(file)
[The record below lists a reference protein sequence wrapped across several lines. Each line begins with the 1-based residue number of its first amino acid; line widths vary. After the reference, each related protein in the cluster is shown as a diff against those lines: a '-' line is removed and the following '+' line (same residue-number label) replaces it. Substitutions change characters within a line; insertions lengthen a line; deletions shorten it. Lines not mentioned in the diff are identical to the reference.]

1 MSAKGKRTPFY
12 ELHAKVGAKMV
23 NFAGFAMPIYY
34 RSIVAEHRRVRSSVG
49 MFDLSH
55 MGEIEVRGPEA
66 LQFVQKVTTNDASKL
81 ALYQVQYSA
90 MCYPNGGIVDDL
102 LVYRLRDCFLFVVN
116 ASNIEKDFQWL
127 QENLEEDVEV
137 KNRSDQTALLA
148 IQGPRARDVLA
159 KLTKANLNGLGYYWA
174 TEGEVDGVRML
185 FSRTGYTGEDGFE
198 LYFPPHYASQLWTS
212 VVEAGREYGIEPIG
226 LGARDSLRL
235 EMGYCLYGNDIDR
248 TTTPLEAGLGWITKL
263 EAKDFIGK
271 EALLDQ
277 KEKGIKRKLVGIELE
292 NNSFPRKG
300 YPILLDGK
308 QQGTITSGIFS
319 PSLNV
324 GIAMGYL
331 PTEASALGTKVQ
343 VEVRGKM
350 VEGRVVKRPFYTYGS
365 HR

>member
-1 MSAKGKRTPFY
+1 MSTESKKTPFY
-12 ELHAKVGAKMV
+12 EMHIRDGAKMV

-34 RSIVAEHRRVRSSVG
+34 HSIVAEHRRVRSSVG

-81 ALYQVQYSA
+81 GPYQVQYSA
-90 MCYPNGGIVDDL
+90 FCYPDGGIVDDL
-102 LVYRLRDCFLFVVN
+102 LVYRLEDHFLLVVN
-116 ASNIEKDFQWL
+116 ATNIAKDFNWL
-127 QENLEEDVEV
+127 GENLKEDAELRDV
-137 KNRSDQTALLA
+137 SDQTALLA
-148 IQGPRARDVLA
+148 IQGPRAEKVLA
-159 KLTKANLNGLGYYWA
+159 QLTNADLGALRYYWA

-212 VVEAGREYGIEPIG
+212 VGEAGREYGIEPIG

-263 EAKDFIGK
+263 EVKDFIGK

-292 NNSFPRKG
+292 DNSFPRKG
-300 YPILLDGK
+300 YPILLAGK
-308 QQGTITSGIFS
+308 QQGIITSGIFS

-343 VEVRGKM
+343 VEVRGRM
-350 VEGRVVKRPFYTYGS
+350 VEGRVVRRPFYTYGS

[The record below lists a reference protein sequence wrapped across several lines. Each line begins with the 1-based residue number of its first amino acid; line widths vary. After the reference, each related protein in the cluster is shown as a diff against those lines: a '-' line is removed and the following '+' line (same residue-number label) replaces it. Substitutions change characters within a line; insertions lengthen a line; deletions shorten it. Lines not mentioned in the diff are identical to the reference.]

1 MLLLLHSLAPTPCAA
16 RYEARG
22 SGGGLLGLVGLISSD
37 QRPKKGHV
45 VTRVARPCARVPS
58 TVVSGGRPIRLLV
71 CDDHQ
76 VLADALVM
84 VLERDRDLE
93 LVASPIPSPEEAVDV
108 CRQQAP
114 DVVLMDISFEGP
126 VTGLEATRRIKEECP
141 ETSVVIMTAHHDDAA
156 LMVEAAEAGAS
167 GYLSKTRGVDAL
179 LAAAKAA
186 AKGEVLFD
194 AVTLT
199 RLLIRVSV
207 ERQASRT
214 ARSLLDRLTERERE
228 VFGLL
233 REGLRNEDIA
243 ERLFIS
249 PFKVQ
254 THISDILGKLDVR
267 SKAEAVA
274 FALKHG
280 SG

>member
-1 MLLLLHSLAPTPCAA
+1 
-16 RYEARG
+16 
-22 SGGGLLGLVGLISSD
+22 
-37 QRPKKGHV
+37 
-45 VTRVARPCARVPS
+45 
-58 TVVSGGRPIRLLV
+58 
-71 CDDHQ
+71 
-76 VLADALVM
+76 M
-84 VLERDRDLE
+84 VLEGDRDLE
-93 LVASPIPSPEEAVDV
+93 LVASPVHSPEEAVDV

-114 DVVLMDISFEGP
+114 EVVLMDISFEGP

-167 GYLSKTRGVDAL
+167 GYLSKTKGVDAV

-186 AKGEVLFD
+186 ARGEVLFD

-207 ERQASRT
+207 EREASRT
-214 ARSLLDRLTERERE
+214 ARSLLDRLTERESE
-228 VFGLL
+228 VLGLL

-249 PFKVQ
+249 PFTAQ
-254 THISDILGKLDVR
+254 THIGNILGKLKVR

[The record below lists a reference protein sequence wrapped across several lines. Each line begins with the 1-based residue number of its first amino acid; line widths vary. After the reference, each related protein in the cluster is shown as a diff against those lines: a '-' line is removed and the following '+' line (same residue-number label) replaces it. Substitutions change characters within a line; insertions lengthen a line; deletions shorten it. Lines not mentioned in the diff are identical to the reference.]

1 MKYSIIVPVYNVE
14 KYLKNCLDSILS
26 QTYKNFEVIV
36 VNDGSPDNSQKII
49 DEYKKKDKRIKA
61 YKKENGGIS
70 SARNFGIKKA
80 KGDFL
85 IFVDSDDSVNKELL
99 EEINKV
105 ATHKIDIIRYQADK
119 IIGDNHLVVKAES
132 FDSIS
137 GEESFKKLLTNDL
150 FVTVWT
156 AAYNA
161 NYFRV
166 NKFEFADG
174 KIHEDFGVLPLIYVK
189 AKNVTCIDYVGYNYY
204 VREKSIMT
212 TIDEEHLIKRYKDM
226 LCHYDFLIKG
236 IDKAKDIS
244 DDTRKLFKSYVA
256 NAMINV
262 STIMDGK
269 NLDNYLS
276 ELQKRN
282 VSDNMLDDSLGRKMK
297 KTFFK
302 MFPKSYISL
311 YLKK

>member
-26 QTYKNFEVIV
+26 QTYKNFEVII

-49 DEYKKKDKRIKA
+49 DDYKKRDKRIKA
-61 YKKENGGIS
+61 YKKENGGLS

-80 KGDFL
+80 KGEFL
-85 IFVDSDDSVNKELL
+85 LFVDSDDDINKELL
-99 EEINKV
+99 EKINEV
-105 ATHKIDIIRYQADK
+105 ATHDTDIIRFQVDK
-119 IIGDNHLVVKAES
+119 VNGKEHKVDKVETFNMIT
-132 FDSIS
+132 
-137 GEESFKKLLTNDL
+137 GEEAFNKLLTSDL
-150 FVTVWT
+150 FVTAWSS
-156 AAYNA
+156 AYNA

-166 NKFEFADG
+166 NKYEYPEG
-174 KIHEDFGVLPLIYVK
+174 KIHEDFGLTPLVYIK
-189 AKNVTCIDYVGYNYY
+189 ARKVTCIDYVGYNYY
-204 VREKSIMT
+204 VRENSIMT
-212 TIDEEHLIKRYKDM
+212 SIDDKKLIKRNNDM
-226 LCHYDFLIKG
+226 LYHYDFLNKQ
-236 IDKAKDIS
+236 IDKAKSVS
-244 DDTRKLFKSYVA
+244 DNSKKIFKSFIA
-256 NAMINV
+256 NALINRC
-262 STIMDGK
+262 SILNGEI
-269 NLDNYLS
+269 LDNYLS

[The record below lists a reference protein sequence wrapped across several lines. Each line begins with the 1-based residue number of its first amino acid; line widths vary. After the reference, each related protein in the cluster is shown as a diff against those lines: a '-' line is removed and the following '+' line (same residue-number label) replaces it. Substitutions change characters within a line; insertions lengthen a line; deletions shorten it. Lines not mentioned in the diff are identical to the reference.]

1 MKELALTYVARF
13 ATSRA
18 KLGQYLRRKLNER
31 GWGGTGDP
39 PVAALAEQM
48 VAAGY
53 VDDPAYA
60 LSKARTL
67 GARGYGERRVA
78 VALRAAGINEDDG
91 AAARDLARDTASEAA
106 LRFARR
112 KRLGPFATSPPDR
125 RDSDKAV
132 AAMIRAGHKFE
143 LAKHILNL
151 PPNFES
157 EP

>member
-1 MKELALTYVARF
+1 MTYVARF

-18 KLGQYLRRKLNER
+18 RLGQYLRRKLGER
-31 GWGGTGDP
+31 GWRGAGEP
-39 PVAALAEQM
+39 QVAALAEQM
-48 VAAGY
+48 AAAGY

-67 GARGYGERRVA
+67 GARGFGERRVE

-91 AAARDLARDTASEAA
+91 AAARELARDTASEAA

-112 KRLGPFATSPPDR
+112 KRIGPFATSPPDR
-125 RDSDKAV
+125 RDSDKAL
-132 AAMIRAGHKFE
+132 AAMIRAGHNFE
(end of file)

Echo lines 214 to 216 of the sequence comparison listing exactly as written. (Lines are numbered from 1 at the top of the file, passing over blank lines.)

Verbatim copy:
-244 DDTRKLFKSYVA
+244 DNSKKIFKSFIA
-256 NAMINV